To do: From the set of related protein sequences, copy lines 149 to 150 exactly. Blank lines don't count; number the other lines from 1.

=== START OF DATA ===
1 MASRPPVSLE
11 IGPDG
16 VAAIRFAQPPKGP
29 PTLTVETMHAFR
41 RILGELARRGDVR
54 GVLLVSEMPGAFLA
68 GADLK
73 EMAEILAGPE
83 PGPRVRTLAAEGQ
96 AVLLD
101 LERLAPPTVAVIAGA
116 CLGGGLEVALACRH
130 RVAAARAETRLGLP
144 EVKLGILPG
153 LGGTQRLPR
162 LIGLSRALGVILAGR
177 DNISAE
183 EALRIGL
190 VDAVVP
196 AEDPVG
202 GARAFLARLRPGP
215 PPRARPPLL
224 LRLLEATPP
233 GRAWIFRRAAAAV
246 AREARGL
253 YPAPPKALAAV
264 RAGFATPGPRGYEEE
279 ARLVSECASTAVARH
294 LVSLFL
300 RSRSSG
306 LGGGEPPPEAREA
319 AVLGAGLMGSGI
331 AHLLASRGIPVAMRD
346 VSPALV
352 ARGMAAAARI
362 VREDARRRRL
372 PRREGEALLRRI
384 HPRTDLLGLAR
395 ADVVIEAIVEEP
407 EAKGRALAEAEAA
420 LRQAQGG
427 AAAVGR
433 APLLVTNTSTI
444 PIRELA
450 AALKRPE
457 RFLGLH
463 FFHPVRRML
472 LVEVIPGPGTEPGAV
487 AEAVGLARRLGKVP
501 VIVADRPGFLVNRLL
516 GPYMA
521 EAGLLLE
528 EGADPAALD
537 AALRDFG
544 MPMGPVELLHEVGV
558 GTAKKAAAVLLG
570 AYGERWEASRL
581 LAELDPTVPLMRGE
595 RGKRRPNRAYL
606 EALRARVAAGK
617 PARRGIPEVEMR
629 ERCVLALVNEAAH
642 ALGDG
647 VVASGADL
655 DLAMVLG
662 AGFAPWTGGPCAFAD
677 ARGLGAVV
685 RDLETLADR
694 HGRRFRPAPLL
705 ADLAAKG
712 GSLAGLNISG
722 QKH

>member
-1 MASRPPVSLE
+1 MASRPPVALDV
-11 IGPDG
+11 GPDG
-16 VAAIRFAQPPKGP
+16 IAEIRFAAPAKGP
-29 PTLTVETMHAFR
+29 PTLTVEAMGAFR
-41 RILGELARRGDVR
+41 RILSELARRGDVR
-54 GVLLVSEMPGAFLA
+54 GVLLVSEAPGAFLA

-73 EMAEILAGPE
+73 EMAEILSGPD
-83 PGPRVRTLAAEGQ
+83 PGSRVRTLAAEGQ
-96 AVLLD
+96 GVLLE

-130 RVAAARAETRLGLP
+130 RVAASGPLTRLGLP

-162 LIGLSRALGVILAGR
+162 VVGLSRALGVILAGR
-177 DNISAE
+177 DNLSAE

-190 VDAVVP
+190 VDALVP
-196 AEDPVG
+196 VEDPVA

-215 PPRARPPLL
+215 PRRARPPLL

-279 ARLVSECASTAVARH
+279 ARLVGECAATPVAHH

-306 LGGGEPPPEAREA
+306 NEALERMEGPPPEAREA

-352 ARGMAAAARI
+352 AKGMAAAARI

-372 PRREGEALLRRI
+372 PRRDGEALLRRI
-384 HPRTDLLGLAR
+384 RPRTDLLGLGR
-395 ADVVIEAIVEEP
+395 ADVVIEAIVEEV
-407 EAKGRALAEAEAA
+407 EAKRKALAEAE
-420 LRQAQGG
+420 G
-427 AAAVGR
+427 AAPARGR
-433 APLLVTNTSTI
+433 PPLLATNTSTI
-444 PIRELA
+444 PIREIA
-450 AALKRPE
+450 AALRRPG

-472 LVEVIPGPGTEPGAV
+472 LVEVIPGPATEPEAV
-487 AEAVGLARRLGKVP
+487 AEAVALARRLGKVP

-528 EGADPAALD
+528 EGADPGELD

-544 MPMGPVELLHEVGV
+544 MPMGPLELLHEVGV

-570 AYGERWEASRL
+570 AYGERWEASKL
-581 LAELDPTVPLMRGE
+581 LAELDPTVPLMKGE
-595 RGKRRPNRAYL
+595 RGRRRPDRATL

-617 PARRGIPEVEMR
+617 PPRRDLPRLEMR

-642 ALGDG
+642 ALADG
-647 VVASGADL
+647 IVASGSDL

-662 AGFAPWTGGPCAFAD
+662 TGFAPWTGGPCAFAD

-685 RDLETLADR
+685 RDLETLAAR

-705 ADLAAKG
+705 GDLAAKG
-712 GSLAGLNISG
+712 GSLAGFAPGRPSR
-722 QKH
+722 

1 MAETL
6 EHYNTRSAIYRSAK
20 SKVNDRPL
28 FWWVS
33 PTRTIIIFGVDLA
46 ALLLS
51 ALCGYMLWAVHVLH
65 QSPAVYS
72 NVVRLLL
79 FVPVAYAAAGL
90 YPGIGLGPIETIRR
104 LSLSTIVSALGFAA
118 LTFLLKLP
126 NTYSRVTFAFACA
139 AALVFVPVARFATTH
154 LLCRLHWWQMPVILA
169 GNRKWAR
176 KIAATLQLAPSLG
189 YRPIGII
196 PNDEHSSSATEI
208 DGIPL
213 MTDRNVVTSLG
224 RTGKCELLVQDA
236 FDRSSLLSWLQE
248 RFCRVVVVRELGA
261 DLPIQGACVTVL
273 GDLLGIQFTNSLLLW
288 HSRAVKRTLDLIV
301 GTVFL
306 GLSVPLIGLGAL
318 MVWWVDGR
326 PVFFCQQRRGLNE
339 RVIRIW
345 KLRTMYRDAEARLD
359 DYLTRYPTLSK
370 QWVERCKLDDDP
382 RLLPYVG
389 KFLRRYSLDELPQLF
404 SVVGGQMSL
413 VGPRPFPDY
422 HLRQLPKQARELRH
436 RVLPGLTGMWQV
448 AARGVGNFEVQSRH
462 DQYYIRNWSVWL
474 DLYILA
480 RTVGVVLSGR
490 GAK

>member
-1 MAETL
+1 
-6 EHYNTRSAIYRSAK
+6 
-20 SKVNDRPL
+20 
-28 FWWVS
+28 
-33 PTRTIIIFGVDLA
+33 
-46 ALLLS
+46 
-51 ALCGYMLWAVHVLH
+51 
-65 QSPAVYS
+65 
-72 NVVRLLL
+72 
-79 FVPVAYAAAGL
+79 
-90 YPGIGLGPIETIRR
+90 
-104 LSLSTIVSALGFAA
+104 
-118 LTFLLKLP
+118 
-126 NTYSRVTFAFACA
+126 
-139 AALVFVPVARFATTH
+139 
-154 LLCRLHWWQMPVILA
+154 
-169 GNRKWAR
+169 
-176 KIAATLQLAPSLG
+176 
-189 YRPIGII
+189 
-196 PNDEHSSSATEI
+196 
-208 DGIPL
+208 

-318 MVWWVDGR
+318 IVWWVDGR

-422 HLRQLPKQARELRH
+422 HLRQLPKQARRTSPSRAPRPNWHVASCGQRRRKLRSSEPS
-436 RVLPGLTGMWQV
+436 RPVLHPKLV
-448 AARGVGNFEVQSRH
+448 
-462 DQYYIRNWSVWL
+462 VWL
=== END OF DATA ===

+662 TGFAPWTGGPCAFAD

-685 RDLETLADR